• Internet sales consultants are often more tech savvy and receptive to industry changes and innovation;
  • Internet sales consultants develop a level of competence and expertise;
  • Internet sales consultants are more patient. They will stay in contact and follow-up with an e-lead for a longer period of time than traditional showroom sales consultants; and
  • Customers like dealing with one person from initial contact to vehicle sale.

CONS:

  • For many dealerships, it is difficult to staff and provide proper coverage for an Internet Sales Department and a Showroom Sales Department;
  • Many dealerships are now receiving more e-leads than customer walk-ins. Traditional showroom sales consultants may feel they have fewer opportunities to sell and earn;
  • Conversely, some dealerships have very few e-leads because they have a poor online presence; a dated website with cookie-cutter content and poorly managed social media platforms. They can’t justify dedicated Internet sales consultants; they would starve; and
  • Two separate sales teams can cause tension within the dealership.

Should I just have ALL my salespeople reply to e-leads?

PROS:

  • It’s simpler;
  • As the online model and e-leads grow, sales consultants that reply to e-leads will be the new norm and the “sales consultant of today and the future.”;
  • It’s easier to staff and more cost effective (if they are able to yield similar or better results than an internet sales department or a BDC);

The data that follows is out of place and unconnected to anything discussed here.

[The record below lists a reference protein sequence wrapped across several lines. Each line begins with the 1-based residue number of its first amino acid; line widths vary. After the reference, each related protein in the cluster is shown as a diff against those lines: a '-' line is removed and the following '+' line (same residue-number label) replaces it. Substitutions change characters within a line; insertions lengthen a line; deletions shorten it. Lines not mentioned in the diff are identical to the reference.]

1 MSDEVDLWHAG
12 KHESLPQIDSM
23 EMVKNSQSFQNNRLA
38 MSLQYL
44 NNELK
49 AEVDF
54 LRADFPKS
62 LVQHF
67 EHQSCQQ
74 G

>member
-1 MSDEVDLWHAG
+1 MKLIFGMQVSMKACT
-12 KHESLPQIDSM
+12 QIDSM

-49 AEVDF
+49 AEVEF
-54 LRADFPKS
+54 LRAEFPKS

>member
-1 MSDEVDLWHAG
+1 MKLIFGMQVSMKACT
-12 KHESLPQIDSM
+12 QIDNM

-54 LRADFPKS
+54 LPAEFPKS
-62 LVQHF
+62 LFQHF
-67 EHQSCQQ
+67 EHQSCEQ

• In a time where many dealerships have reduced staff numbers, this allows the remaining or “chosen” sales consultants a better opportunity to sell more vehicles and succeed;
  • Customers like dealing with one person from initial contact to vehicle sale;

The industry continues to diminish the role and responsibilities of the front-line sales consultant.

  • The recruiting and hiring process for new sales consultants will ensure a comfort level with various forms of communication and technology; and
  • The strategies, process and skills of replying to e-leads can be trained (to the willing).

CONS:

  • Some sales consultants don’t like replying to e-leads.
  • Some sales consultants treat e-leads as low priority, lacking urgency, enthusiasm and strategy.
  • Some sales consultants have poor grammar, punctuation and e-mail etiquette, potentially embarrassing the dealership.
  • Some dealerships do not have enough sales consultants to effectively serve both walk-in customers and e-leads.

Whatever your conclusion, consider that e-leads are not a right; they are a privilege.

Over the past three decades, the retail automotive industry has created F&I departments, Portfolio Management departments, Business Development departments, Marketing departments, Social Media departments and more. The industry continues to diminish the role and responsibilities of the front-line sales consultant. The question is three-fold; are we creating all these new departments because sales consultants are not capable (or reliable) with responsibilities such as replying to e-leads? Or, are they capable, but we have not properly trained and motived them? Or, are we keeping and hiring the wrong sales consultants; those that do not possess the attitude and sales skills required to succeed in today’s marketplace?